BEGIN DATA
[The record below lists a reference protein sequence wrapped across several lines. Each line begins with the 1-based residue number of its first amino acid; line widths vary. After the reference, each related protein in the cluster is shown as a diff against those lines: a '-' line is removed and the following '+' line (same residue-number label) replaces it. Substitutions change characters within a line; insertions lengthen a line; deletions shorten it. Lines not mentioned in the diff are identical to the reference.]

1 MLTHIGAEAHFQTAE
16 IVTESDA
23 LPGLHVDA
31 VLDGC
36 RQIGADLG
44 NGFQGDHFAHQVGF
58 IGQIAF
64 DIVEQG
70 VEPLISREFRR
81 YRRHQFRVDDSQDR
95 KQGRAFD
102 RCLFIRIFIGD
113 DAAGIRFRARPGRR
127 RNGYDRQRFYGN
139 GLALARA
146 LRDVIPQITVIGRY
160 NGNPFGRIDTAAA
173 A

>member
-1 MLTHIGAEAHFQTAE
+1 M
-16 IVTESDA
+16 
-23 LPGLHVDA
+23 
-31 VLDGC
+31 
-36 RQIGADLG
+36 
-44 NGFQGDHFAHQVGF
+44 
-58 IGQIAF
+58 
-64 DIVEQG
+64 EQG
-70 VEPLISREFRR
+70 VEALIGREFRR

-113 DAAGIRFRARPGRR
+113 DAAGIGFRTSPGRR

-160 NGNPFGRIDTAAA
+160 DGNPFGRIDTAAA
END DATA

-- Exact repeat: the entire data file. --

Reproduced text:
[The record below lists a reference protein sequence wrapped across several lines. Each line begins with the 1-based residue number of its first amino acid; line widths vary. After the reference, each related protein in the cluster is shown as a diff against those lines: a '-' line is removed and the following '+' line (same residue-number label) replaces it. Substitutions change characters within a line; insertions lengthen a line; deletions shorten it. Lines not mentioned in the diff are identical to the reference.]

1 MLTHIGAEAHFQTAE
16 IVTESDA
23 LPGLHVDA
31 VLDGC
36 RQIGADLG
44 NGFQGDHFAHQVGF
58 IGQIAF
64 DIVEQG
70 VEPLISREFRR
81 YRRHQFRVDDSQDR
95 KQGRAFD
102 RCLFIRIFIGD
113 DAAGIRFRARPGRR
127 RNGYDRQRFYGN
139 GLALARA
146 LRDVIPQITVIGRY
160 NGNPFGRIDTAAA
173 A

>member
-1 MLTHIGAEAHFQTAE
+1 M
-16 IVTESDA
+16 
-23 LPGLHVDA
+23 
-31 VLDGC
+31 
-36 RQIGADLG
+36 
-44 NGFQGDHFAHQVGF
+44 
-58 IGQIAF
+58 
-64 DIVEQG
+64 EQG
-70 VEPLISREFRR
+70 VEALIGREFRR

-113 DAAGIRFRARPGRR
+113 DAAGIGFRTSPGRR

-160 NGNPFGRIDTAAA
+160 DGNPFGRIDTAAA